NLRB Proposes Change to Voting

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06/28/2011Lowenstein, Neil S.

On June 22, 2011, the National Labor Relations Board published a Notice of Proposed Rulemaking in the Federal Register to propose amendments to its existing rules and regulations governing certain procedures. Among other things, the proposed rule would, if adopted, according to the NRLB: Allow for electronic filing of election petitions and other documents. Ensure… Read more »

GAO Bid Protests: How long do I have to file again?

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06/24/2011Lowenstein, Neil S.

In the current construction client, bid protests seem on the rise. For Federal projects, the most common protest venue is the General Accountability Office (GAO). But how long do you have to protest? If the protest relates to something within the solicitation itself, the bid protest must be filed before bid opening, or such alleged… Read more »

Government Contractor? – Your sophistication may be presumed

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06/17/2011Lowenstein, Neil S.

Most everyone would like to be considered “sophisticated,” but those performing federal contracts might feel otherwise. The GAOCAB recently noted in Grunley Constr. Co., Inc. v. Architect of the Capital, GAOCAB No. 2009-1, 2010 WL 2561431 (June 16, 2010) that “[u]like private contractors, government contractors who perform large contracts for the government are ‘neither unsophisticated… Read more »

Federal Project PLAs: House’s Military Construction Bill Doesn’t Preclude

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06/16/2011Lowenstein, Neil S.

Project Labor Agreements are becoming increasingly used for state and local project throughout the Country, and there’s been an increasing usage for Federal projects too; particularly with the current administration. One’s view of PLAs depends upon one’s view of a right to work vs. union approach to business. There was a move in Congress to… Read more »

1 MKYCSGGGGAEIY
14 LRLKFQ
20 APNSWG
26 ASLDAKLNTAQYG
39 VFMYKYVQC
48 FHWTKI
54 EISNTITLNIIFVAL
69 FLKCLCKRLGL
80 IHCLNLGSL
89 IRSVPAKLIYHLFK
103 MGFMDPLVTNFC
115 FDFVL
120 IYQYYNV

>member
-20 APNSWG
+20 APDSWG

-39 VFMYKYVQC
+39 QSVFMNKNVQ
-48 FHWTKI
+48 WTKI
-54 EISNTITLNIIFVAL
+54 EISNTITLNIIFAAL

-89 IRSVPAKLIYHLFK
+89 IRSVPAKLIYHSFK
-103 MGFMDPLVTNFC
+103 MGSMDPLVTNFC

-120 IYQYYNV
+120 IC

Inducing statements: fraud or mere opinion?

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06/15/2011Lowenstein, Neil S.

In his February 22, 2011 letter opinion in Environmental Staffing Acquisition Corp. v. Beamon Enterprises, Inc., CL09-2688, 3 Cir. CL092688, Judge Melvin of Portsmouth Circuit Court concluded that a subcontractor’s statement during the proposal process that the subcontractor “had exactly what you are looking for” was a matter of opinion, and not a fraudulent statement… Read more »

Qui Tam Plaintiff Awarded $2.2M in Attorneys’ Fees

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06/09/2011Lowenstein, Neil S.

After winning a $7.6M jury award, the realtor plaintiff in a Qui Tam action (U.S. ex rel. Maxwell v. Kerr-McGee Oil & Gas Corp. D. Colo., No. 04-cv-01224, 6/2/11) against the company he alleged falsely reported royalties with the government, the judge trebled the damages, and after adding statutory penalties the total award was $22.9M…. Read more »

Government Not Required to Certify Claims under CDA

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06/08/2011Lowenstein, Neil S.

In trying to avoid the government’s claim against it, a contractor recently tried to argue to the Civilian Board of Contract Appeals in Navigant SatoTravel v. General Services Administration, CBCA, No. 449, 5/26/11, that the Board lacked jurisdiction because the government did not certify its claim against Navigant. The Board rejected the argument, holding that… Read more »

Proactive management: staying ahead of the curve

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06/06/2011Lowenstein, Neil S.

Most projects sail smoothly. Generally, that is the result of good business practices, cost controls, staff management, etc. Typically though the focus is on the nuts and bolts of construction, and making things go together smoothly from technological standpoints. Often overlooked is contract administration: making sure contracts are signed, insurance certificates received, and other “i”s… Read more »

Prejudgment interest against a surety: recoverable but from when?

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06/01/2011Lowenstein, Neil S.

Neither the Miller Act nor the Little Miller Act have specific provisions for the recovery of prejudgment interest if a claimant prevails on a bond claim. Absent contractual language in a commercial bond, it’s the same result. However, case law generally holds that in such actions state law on prejudgment interest applies. Virginia statute allows… Read more »